- 01 Accidentally Closed Word Without Saving
- 02 I Saved a Word Document and Can't Find It
- 03 How to Recover Unsaved Google Docs
- 04 How to Find Hidden Images in Word Document
- 05 Word Document Is Blank When Opened
- 06 Word Cannot Open the Document: User Does Not Have Access Privileges
- 07 Open ASD File
- 08 Run Time Error 53
- 09 Word Experienced an Error Trying to Open the File 2022
Q: Google Docs didn't save my work...What's next?
"I was busy with writing a resume of me this morning, and it takes me over an hour to complete it. But when I had added all the details in each section, and ready for a preview, the content just vanished! It seems that all the work on the resume paper didn't automatically save to the drive as usual. I did it at home, using a secure network and laptop. I feel so panicked! Where should I be going now? How can I get work back on Google Docs?"
Google Docs is one of the Gsuite apps (Others are Google Slides and Google Forms) that performs as an online word processor that lets you and your teams/collaborators create and format documents. The best part of working on documents and sheets on Google Docs is the ability to open one document file at the same time by multiple editors without getting the prompt error "file is in read-only". Also, Google Docs can save your work of every change automatically to Google Drive, to maximumly protect your work from beginning to end. Due to the autosave feature, we're all accustomed to working on Google Docs without constantly hitting the Save button. However, what if one day the Google Docs autosave stops working without your notice? How to react to such a sudden strike of losing your work and endeavor in it?
How to Recover Unsaved Google Docs
There is hardly a 100% working way to recover an identical copy of the file you've last updated. Since we don't know at which time point the autosave fell down, the most effective and hopeful way to recover an unsaved document on Google Docs is to recover from its most previous version. Here is how you recover a prior version of a Google Docs document:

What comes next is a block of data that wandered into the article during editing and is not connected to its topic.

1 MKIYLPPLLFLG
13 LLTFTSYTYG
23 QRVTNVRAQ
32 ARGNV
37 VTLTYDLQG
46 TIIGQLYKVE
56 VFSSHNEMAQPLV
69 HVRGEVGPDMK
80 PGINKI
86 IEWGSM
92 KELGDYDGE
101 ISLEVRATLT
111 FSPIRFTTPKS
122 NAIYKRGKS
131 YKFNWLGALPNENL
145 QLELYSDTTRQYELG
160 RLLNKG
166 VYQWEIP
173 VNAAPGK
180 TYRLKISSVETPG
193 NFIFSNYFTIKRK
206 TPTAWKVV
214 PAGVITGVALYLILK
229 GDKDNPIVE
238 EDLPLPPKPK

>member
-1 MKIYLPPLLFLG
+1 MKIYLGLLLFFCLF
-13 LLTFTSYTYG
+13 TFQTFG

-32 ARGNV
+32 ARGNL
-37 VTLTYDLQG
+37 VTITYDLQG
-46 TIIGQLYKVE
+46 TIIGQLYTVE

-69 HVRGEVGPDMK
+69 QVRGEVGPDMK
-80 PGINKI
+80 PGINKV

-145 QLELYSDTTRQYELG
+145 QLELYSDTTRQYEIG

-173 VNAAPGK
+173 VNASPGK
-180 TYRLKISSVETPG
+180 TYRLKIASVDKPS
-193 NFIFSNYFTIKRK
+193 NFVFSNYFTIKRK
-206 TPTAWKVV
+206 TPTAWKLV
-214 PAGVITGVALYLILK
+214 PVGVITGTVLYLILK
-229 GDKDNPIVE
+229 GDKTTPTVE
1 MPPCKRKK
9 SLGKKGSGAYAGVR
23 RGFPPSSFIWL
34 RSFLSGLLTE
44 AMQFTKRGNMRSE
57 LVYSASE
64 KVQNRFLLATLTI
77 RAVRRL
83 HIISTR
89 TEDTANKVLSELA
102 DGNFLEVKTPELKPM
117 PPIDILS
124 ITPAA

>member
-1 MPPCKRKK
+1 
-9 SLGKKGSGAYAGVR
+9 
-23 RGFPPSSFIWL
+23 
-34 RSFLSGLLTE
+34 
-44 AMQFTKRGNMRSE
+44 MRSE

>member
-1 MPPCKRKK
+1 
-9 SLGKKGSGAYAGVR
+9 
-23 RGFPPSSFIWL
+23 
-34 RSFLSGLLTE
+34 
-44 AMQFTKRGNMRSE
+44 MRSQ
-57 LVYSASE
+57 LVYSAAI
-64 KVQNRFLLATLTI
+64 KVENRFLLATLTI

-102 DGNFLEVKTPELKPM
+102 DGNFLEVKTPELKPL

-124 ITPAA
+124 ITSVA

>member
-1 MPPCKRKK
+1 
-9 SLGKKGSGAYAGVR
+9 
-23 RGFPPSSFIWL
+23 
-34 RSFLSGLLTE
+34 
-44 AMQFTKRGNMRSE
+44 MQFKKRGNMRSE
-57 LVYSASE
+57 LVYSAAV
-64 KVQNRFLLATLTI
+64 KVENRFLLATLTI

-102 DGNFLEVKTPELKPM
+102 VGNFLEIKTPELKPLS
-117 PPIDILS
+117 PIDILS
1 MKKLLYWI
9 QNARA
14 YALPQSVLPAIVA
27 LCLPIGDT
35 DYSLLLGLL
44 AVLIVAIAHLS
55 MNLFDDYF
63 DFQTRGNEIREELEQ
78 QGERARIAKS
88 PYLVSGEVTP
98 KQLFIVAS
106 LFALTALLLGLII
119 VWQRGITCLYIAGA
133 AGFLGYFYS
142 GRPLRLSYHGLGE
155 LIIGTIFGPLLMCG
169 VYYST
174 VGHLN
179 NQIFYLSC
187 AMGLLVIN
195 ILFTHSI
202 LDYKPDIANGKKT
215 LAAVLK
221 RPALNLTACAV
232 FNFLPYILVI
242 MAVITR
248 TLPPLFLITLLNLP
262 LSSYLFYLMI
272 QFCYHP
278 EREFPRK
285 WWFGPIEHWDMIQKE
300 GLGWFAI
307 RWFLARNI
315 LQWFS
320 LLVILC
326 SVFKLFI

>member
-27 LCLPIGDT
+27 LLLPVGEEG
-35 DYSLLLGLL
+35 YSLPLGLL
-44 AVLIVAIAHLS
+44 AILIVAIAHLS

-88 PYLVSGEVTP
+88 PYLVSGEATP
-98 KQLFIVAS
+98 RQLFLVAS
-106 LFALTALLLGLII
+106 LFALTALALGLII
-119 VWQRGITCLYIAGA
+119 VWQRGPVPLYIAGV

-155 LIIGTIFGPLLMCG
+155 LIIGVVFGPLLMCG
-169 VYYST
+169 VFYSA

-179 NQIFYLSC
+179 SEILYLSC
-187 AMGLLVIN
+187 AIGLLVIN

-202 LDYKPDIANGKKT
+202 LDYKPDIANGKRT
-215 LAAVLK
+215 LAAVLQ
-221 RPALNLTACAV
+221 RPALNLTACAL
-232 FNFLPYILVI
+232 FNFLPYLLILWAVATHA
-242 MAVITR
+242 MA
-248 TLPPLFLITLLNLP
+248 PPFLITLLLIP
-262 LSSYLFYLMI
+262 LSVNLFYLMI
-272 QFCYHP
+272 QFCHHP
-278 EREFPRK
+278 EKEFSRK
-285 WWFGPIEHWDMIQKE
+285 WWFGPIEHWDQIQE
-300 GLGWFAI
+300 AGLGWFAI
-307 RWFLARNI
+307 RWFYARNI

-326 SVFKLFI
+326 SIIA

Step 1. Click on File on the top left menu and click Version history and then select See version history.
Step 2. On the right pane, your saved editions of the files will be listed in a time view. Click on each record according to the date and time to check which is the one you want. Tick the option Show changes in the bottom will allow you to quickly filter the edition by viewing the changes among each edition.
Step 3. Once decided, click on the right version and use the Restore this version button to get it back.
Step 4. Confirm the message to restore this selected version and click Restore.
Bonus tip: There are times you lost your file by accidental deletion. So, besides the recovery from the version history within the processor, we recommend you check more possibly saved copies in the Google Drive Trash as well. The path is Google Drive > Junk > select the document under File > Restore.
Have You Been Syncing Files from Google Docs to Computer?
In File, there is an option called Make available offline. This is a critical step for building up extra safety for your currently editing document online. When this option is enabled, the document will be timely synced to the cloud drive, like create a real-time backup. It's helpful to protect your online editing from experiencing a sudden data loss due to unstable and disconnected internet, or the autosave is no longer working.